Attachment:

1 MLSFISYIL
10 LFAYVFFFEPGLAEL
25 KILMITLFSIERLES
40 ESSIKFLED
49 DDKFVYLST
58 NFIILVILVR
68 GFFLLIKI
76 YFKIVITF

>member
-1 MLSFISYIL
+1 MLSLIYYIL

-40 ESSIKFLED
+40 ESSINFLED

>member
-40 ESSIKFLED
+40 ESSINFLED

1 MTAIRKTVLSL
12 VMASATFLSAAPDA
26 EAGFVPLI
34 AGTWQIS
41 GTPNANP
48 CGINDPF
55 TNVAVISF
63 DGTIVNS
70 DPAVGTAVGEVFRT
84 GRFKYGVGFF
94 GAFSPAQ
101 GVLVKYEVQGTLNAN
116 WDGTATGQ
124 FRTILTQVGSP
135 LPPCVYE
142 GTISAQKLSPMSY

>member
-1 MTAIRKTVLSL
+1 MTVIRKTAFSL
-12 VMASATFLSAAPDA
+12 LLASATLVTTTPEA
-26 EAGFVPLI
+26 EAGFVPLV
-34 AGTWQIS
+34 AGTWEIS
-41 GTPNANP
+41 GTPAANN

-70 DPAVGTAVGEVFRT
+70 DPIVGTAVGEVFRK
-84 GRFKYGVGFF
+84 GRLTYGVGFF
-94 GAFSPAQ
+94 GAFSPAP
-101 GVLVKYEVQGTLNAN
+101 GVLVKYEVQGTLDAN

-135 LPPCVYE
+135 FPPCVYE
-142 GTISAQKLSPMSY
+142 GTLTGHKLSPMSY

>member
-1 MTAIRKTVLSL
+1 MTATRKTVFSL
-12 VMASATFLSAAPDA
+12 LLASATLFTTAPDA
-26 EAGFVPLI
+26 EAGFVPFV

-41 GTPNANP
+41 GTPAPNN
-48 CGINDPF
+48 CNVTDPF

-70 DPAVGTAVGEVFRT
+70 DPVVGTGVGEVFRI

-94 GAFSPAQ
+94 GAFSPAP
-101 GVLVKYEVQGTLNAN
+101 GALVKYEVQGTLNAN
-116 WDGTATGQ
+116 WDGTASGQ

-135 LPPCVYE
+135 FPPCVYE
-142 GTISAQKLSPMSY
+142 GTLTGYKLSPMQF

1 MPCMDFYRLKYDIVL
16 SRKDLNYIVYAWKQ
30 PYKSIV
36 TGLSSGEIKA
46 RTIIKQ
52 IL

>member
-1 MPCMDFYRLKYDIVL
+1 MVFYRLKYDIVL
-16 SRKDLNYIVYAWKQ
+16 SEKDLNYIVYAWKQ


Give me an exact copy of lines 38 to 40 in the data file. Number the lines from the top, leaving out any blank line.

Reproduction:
-26 EAGFVPLI
+26 EAGFVPLV
-34 AGTWQIS